As I revealed recently, I’m not much of a tinkerer when it comes to macOS. I have my favourite little tweaks, but they’re not particularly adventurous.
However, I know what I like, and over the many years I’ve used macOS as my main operating system, I’ve learned how to tweak it perfectly for my various use cases.
Since publishing my video where I revealed exactly how I customise macOS out of the box, I’ve had a few comments asking why I removed certain default apps from the dock.
So, here’s a definitive list of the apps that get immediately culled – and why.
I never use Launchpad. Do you?
I have two methods for opening apps. The first is via the dock for my most used apps, and the second is via spotlight when I need to head into something I use less often (or when I can’t be bothered to reach for the mouse).
The Launchpad was the result of Apple’s slightly odd ‘back to the Mac’ initiative a few years back when they inexplicably inserted a number of iPad-like features into their desktop operating system.
The Launchpad is one we really didn’t need, Tim.
2. Apple Mail
I don’t really have anything against Apple Mail – it’s a pretty decent email client which has improved considerably over the years.
It just doesn’t quite live up to some of the third-party competition – Microsoft’s venerable Outlook included.
I use FaceTime on the Mac occasionally, but it’s always rather fleeting and usually reserved for family calls on the iPad or iPhone.
This might change when macOS Monterey arrives later this year, where we’re going to be treated to a FaceTime update which looks set to bring it up-to-speed with the likes of Zoom and Teams.
For now, though, it just clutters my dock. So it gets binned, immediately.
I’ve never used Apple Maps on the Mac.
Why would I?
This app feels like such a relic. Again, I can’t think of a single reason I’d ever need to head into Contacts.
When I want to email someone, I open Spark, start a new message and begin typing their name. If I want to call someone, I ask Siri or look through my recent calls list.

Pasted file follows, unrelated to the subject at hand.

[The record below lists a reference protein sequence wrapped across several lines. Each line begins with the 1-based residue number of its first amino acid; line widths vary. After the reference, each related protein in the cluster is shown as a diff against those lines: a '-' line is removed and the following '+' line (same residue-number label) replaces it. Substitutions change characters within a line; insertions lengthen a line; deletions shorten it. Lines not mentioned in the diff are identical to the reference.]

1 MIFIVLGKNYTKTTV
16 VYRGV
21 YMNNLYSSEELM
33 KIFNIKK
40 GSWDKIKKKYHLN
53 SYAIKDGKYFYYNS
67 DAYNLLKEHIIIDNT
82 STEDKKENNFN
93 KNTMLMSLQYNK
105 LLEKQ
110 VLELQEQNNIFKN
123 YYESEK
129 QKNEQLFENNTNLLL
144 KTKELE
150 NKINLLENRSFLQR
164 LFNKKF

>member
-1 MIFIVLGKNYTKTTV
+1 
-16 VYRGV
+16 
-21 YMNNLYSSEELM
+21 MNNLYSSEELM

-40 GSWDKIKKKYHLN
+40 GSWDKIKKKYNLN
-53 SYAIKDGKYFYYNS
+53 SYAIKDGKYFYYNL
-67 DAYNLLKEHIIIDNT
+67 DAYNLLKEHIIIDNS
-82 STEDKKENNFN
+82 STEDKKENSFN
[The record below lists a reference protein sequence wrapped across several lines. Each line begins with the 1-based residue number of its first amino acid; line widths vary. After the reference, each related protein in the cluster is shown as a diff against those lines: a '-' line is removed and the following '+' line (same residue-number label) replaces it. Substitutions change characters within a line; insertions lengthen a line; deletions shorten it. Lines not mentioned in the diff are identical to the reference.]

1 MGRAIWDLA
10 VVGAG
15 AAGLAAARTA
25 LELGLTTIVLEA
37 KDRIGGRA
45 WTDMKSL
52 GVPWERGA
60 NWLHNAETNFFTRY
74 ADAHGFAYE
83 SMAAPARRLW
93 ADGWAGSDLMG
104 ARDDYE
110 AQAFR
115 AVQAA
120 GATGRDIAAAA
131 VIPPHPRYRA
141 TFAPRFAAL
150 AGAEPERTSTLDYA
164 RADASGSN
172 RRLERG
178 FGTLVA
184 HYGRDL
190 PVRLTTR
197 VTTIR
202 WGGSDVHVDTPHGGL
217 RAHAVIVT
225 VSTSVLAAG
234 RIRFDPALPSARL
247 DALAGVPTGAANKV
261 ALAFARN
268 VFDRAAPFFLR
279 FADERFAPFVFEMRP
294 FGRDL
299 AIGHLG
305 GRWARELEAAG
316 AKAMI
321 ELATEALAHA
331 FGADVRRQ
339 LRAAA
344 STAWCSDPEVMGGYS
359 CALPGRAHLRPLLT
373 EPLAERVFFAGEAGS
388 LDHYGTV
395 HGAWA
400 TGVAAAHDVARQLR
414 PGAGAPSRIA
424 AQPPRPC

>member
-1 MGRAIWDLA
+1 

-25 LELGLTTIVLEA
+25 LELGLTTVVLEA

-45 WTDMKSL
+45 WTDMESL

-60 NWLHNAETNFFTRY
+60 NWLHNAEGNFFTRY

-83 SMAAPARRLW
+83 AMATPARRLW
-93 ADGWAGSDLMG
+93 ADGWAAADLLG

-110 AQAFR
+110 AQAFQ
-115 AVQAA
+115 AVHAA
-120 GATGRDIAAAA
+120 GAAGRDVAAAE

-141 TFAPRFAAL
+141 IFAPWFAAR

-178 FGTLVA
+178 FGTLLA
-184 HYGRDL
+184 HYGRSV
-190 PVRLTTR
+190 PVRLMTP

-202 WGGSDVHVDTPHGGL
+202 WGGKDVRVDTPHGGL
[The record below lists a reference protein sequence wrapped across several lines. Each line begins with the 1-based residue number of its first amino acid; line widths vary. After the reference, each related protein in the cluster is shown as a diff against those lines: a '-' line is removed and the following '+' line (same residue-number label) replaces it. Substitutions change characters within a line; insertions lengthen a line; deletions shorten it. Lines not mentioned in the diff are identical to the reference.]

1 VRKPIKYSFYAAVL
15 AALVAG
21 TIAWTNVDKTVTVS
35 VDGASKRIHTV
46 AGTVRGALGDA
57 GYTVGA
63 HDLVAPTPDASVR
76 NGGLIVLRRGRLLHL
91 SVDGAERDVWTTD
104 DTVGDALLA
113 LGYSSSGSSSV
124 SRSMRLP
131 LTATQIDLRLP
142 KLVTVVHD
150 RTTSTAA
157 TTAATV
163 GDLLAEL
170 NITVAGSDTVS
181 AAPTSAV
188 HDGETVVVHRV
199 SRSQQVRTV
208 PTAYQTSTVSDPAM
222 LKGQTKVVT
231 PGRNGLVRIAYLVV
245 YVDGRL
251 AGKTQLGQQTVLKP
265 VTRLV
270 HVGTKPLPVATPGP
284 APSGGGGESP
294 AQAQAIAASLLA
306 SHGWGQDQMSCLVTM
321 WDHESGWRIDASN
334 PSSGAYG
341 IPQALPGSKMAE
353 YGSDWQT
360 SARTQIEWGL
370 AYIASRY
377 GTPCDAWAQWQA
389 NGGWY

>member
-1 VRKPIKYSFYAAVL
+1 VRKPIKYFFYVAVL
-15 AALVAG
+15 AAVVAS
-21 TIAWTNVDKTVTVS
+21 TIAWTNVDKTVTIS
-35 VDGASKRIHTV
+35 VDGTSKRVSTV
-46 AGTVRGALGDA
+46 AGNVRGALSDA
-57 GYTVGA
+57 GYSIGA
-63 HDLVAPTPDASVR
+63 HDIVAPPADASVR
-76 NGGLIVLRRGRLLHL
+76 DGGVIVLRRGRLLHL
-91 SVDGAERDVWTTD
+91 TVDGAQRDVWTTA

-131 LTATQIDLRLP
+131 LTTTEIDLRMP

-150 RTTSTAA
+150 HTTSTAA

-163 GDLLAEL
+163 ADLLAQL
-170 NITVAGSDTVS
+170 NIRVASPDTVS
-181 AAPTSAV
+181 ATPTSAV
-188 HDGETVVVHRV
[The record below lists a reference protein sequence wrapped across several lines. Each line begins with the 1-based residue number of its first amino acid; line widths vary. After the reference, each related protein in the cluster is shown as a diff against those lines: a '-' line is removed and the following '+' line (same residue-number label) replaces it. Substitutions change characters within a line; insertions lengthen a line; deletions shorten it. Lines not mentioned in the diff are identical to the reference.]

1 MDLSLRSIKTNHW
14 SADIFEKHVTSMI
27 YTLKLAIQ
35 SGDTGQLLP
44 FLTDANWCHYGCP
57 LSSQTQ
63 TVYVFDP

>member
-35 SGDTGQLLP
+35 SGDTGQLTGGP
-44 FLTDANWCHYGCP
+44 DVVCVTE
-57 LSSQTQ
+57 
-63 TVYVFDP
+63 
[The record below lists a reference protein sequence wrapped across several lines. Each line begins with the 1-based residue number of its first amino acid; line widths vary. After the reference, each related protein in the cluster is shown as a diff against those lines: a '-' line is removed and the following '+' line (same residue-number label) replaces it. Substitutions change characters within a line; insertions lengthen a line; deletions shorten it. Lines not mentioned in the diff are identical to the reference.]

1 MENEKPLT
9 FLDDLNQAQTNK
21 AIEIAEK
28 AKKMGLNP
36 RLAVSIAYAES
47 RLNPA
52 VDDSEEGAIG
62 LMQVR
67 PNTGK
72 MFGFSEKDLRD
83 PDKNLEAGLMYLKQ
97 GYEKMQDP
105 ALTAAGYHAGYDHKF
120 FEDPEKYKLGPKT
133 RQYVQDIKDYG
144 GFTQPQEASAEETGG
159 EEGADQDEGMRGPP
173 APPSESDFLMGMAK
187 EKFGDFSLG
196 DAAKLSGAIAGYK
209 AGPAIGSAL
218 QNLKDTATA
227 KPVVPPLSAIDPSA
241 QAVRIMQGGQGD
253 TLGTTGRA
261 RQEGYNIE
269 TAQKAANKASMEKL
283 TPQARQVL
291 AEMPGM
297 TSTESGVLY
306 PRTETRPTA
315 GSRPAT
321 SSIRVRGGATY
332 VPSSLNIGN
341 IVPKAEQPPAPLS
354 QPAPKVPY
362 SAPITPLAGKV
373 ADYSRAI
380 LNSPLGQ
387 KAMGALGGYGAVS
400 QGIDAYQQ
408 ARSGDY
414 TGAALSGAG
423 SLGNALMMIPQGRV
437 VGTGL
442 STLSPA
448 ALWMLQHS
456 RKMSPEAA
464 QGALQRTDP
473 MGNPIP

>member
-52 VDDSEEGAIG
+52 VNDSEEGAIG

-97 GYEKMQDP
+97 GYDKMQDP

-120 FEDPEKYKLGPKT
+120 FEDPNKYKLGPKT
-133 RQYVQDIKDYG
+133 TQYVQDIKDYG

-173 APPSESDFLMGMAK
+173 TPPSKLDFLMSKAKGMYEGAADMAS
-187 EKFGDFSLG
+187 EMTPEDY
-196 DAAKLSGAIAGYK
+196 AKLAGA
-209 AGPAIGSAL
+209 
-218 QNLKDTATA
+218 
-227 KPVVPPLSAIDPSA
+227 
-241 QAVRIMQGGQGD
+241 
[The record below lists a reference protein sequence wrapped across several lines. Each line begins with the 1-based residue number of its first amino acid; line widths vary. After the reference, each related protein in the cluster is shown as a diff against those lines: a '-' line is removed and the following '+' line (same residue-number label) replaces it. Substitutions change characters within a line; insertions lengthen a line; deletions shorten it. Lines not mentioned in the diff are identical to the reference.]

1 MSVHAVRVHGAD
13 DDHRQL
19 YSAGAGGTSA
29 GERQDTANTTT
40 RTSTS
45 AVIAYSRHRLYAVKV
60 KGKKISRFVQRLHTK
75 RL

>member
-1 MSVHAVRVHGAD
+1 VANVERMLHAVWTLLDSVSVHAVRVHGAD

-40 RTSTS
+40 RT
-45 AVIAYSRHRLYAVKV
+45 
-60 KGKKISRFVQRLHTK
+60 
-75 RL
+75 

Perhaps I’m missing some incredibly useful functionality within Contacts – or maybe it offers some kind of productivity-boosting capability I’m yet to discover. If so, let me know below, please.
If you haven’t used Fantastical yet, I really recommend giving it a go.
Once again, there’s nothing necessarily wrong with Apple’s default Calendar app, but it just isn’t as nice to use as Fantastical. It feels clunky by comparison and lacks Fantastical’s brilliant quick entry feature and menu bar ‘widget’ (which I use all of the time).
I never listen to podcasts on my Mac.
8. Apple TV
I never watch TV on my Mac.
Hands-up – I’m a Microsoft Office user.
Yeah, I know.
Again, I have nothing against Numbers, and I quite like Apple’s approach to spreadsheets, but Excel reigns king when it comes to number manipulation (plus, let’s be honest – everyone else uses it).
As you may have guessed by now, I use PowerPoint for presentations.
Keynote is actually a superb piece of software and arguably lets you create far more attractive presentations more quickly than you can with Microsoft’s alternative.
Alas, everyone uses PowerPoint.
Yeah, you guessed it.
If I have to use a traditional word processor, I head into Microsoft Word, simply because a couple of my contracts require me to. Plus, again, it’s about as ubiquitous as software comes.
Despite that, the main reason I remove Pages from the dock is so that I can put Ulysses in its place.
That’s it. I don’t think I’m too brutal with the dock, am I?